Graciously accepted. Coming up with something sensible in a mere 6
months would be a minor miracle. ;-)
- what happens if the user forgets to close the transaction?
I plan to set a checkpoint there (because the transaction got
too big) and log the fact that it's open.
- issues of lock/transaction duration
Once again relying on checkpoints, when the transaction gets
uncomfortably big for cache, set a checkpoint. I haven't thought
- transaction batching
1) Explicit transaction batch close 2) Cache gets past a certain
fullness. In both cases, no new transactions are allowed to start
and as soon as all current ones are closed we close the batch.
- of levels of isolation
- concurrent transactions modifying global fs metadata
and some but not all of those concurrent transactions receiving a
First I was going to write 'huh?' here, then I realized you're
talking about real database ops, not just filesystem ops. I had
in mind something more modest: transactions are 'mv', 'read/write'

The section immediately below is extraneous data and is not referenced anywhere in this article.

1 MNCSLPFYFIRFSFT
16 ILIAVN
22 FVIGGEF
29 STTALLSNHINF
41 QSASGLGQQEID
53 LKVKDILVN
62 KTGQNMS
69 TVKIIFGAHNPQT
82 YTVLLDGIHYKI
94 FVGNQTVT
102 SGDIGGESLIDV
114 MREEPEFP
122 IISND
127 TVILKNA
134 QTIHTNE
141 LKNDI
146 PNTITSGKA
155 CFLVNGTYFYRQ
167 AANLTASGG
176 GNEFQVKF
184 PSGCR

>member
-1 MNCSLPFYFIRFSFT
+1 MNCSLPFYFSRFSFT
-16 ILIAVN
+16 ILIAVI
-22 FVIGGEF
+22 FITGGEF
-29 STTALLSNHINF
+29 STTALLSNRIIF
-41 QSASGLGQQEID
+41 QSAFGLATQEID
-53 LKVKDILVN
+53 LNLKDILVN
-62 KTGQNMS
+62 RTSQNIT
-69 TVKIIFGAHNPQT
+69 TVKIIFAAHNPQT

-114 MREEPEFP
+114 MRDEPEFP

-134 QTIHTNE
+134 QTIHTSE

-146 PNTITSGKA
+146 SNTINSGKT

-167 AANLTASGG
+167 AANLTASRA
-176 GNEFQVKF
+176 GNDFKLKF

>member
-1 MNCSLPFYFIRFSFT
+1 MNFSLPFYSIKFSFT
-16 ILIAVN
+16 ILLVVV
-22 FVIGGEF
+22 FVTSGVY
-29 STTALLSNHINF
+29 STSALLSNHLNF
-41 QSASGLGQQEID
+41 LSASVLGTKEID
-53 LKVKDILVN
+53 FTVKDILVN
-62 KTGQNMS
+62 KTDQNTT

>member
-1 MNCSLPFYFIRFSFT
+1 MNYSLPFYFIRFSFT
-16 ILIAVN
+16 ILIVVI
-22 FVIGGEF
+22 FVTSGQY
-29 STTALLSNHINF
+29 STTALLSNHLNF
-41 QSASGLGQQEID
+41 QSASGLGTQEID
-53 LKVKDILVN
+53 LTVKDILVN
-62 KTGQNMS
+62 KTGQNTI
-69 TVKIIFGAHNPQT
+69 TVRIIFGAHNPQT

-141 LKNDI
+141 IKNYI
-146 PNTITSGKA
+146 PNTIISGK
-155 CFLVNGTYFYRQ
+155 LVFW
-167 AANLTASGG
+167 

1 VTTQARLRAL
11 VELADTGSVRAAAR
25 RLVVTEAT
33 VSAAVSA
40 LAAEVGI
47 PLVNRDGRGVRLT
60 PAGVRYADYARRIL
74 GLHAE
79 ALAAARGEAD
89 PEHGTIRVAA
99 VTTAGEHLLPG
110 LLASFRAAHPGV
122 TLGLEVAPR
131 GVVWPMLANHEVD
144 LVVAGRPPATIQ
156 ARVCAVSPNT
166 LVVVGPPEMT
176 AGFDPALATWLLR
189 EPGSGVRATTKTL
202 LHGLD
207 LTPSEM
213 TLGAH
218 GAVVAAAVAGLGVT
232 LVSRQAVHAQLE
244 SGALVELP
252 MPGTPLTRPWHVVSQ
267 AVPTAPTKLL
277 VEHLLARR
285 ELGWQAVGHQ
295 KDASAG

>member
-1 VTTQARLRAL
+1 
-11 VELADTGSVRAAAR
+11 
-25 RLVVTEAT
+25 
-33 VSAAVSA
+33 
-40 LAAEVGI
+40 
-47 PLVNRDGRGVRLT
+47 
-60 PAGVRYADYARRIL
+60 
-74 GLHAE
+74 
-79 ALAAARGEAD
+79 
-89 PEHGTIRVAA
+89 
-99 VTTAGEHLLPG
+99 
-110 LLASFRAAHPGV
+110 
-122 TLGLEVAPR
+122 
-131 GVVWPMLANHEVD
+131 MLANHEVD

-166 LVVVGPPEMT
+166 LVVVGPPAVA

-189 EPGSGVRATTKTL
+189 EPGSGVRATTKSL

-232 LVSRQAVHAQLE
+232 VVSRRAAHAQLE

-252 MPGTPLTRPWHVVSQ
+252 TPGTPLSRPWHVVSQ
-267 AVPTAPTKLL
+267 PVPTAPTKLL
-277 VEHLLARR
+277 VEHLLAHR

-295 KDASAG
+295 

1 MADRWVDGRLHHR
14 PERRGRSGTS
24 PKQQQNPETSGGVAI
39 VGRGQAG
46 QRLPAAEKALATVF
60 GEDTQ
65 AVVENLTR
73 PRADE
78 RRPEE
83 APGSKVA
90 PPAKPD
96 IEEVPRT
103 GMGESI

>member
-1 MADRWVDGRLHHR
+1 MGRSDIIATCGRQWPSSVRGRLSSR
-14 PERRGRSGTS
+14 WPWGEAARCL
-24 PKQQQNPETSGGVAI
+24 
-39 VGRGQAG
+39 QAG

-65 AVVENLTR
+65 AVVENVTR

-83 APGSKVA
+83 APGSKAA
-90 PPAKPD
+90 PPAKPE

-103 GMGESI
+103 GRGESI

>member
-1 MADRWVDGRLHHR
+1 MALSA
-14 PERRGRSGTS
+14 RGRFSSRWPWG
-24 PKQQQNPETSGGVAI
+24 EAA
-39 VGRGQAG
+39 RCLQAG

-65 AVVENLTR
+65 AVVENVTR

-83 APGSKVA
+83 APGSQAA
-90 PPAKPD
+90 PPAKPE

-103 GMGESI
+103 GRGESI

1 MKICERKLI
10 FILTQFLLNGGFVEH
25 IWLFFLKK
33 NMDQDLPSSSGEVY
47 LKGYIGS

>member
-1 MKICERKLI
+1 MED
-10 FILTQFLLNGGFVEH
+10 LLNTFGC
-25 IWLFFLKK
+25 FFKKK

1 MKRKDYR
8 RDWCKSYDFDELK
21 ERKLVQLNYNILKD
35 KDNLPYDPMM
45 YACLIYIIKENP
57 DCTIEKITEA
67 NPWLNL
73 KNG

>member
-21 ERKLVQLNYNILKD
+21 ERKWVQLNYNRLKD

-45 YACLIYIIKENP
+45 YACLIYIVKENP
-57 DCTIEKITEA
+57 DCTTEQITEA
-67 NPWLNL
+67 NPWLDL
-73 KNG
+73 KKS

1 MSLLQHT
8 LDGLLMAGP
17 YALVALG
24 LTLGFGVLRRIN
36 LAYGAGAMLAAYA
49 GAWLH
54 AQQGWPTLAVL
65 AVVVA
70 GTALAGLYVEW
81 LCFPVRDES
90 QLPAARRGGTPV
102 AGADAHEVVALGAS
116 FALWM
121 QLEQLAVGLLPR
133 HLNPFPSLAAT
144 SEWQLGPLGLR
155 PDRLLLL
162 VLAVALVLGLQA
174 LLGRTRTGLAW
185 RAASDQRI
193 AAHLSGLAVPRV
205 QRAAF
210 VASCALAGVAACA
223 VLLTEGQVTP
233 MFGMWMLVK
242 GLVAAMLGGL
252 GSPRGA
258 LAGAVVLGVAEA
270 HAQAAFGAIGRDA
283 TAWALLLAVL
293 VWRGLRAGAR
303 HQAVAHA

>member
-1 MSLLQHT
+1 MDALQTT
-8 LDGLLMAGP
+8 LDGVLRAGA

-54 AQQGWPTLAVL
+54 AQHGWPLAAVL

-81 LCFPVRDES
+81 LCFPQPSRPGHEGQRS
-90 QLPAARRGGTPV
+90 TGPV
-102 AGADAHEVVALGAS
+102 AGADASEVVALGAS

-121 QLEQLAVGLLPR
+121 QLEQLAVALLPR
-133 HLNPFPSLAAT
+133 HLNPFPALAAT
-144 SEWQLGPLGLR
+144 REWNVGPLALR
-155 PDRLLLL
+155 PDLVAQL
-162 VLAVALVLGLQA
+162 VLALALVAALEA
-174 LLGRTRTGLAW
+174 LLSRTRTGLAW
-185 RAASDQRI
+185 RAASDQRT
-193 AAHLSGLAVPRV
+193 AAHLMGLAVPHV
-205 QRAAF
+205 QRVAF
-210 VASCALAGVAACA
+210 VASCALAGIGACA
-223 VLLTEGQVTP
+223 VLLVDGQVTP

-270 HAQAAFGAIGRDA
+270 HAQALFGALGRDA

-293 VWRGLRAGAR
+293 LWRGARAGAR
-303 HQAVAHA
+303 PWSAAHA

(if the 'atomic read/write' is set), other filesystem operations I've
forgotten, and anything the user puts between open_xact and
close_xact. You are raising the ante a little ;-)
In my case (Tux2) I could do an efficient rollback to the beginning
of the batch (phase), then I would have had to have kept an
in-memory log of the transactions for selective replay. With a
journal log you can obviously do the same thing, but perhaps more
efficiently if your journal design supports undo/redo.
The above is a pure flight of fancy, we won't be seeing anything
so fancy as an API across filesystems.
- permissions relating to keeping transactions open.
We can see this one in the light of a simple filesystem
transaction: what happens if we are in the middle of a mv and
someone changes the permissions? Go with the starting or
Well, the database side of this is really interesting, but to get
something generic across filesystems, the scope pretty well has to be
limited to journal-type transactions, don't you think?
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